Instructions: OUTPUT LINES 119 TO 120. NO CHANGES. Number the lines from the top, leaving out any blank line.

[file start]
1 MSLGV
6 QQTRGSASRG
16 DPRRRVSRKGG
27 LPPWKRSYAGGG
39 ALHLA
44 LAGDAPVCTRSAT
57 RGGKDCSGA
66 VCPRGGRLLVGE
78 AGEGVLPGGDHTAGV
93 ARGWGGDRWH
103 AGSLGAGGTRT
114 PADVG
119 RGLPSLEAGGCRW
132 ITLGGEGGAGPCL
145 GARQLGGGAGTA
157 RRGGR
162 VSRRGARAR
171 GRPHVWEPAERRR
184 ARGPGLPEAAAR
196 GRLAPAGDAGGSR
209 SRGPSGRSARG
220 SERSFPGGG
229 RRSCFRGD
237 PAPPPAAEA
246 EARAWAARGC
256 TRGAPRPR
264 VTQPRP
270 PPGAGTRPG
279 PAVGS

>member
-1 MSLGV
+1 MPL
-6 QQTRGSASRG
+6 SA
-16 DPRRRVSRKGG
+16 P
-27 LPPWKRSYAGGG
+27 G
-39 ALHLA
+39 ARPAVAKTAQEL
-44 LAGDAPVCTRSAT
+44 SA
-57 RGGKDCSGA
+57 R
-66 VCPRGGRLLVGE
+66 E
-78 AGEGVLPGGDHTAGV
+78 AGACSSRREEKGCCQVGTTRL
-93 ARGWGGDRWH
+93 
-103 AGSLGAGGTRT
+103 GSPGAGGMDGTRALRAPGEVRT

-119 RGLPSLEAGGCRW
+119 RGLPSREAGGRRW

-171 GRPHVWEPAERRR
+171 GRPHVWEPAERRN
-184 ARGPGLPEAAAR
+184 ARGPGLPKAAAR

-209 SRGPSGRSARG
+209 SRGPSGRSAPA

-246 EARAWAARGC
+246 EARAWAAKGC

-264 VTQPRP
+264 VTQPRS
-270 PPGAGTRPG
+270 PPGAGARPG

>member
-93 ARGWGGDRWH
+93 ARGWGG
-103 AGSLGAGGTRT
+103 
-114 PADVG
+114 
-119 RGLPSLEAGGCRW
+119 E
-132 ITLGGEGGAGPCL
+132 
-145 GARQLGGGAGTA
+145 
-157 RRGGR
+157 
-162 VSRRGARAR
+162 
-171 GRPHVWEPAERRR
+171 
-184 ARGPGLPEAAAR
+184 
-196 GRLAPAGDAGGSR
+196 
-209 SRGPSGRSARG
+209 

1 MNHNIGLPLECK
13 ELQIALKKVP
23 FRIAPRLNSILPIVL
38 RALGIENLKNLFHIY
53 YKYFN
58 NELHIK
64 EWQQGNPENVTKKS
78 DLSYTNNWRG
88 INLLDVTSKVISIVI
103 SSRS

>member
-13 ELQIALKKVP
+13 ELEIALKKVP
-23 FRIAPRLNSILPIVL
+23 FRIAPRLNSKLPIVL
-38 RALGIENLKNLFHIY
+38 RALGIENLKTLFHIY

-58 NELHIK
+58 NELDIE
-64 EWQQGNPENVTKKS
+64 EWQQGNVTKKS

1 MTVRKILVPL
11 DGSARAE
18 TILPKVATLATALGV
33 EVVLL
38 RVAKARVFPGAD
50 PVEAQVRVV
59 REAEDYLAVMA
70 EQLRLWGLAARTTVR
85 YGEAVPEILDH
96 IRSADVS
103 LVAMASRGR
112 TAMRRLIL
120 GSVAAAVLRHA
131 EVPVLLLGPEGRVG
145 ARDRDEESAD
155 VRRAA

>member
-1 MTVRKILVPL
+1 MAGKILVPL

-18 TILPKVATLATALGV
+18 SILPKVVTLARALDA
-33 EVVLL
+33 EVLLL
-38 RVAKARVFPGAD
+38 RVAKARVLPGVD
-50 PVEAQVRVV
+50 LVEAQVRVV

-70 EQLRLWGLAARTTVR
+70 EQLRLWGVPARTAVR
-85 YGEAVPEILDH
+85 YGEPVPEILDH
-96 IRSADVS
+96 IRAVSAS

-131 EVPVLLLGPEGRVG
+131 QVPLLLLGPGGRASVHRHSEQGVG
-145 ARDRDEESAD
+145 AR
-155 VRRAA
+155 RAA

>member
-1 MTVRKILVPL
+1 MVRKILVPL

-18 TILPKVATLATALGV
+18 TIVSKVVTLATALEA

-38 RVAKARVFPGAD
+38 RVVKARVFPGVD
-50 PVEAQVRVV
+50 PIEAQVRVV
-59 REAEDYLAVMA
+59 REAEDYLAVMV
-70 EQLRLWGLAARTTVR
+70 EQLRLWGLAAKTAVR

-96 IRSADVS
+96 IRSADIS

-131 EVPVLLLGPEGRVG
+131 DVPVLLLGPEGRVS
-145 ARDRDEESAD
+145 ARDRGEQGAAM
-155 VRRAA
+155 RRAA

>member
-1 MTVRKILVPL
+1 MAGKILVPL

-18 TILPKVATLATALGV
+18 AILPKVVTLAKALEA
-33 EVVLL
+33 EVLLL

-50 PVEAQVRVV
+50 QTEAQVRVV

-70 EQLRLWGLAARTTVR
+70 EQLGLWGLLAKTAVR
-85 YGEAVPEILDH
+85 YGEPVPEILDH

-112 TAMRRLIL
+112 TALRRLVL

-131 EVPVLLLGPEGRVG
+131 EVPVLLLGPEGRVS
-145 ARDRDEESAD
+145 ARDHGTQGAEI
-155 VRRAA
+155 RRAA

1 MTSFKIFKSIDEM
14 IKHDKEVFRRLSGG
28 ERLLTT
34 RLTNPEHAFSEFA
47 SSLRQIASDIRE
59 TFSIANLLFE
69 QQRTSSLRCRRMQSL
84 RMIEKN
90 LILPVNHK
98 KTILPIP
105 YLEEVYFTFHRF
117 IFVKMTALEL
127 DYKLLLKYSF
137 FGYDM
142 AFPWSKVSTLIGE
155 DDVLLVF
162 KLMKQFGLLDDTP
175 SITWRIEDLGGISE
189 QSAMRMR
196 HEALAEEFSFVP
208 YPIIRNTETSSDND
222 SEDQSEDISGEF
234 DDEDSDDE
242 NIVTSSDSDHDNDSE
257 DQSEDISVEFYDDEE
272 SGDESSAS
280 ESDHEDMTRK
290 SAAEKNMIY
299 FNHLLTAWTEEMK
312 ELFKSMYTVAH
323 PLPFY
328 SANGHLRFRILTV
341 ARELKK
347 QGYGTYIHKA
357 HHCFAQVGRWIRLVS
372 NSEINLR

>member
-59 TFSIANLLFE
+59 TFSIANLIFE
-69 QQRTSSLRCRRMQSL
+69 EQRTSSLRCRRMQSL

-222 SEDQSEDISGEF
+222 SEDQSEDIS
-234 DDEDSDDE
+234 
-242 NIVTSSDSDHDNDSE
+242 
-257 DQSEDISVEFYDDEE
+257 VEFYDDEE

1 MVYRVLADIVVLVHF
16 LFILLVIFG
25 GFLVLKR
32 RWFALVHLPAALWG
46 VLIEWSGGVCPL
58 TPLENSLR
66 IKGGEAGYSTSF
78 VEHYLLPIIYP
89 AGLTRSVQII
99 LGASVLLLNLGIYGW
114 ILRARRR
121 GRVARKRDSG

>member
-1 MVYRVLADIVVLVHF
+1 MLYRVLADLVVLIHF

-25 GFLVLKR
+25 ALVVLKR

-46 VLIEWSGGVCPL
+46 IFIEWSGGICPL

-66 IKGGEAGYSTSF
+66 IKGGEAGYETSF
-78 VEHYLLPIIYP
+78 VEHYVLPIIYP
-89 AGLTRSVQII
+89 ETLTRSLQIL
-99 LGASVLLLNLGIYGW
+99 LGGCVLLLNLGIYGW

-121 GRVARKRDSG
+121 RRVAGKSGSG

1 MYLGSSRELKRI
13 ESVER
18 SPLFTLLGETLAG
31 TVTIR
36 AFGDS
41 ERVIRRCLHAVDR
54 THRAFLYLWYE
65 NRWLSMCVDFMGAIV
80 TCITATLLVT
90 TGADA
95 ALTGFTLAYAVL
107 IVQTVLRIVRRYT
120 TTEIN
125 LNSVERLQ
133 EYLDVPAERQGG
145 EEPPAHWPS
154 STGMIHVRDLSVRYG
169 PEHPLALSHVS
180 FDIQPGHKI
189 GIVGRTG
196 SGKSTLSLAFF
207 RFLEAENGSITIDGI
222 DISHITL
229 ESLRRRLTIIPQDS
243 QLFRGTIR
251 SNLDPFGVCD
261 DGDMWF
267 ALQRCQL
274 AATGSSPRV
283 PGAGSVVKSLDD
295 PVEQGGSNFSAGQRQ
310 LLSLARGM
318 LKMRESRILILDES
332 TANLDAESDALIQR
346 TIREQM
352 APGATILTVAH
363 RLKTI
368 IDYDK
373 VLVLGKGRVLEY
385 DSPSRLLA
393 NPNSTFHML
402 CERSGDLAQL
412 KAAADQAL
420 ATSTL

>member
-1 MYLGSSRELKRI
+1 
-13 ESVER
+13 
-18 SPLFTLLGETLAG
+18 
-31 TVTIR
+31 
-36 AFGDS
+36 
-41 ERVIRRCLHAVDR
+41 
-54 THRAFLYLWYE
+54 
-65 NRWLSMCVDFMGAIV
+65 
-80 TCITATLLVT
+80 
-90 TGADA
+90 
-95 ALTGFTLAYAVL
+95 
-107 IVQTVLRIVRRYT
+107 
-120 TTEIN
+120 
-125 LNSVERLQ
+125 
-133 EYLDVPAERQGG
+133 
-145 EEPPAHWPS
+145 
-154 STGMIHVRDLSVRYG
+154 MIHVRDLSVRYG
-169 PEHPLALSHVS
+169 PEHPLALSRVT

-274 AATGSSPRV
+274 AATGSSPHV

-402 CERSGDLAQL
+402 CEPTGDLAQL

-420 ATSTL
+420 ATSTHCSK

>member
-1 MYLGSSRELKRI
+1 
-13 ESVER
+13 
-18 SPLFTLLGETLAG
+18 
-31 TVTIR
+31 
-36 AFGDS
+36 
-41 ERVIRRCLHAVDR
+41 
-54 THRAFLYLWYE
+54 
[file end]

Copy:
59 REAEDYLAVMA
70 EQLRLWGLAARTTVR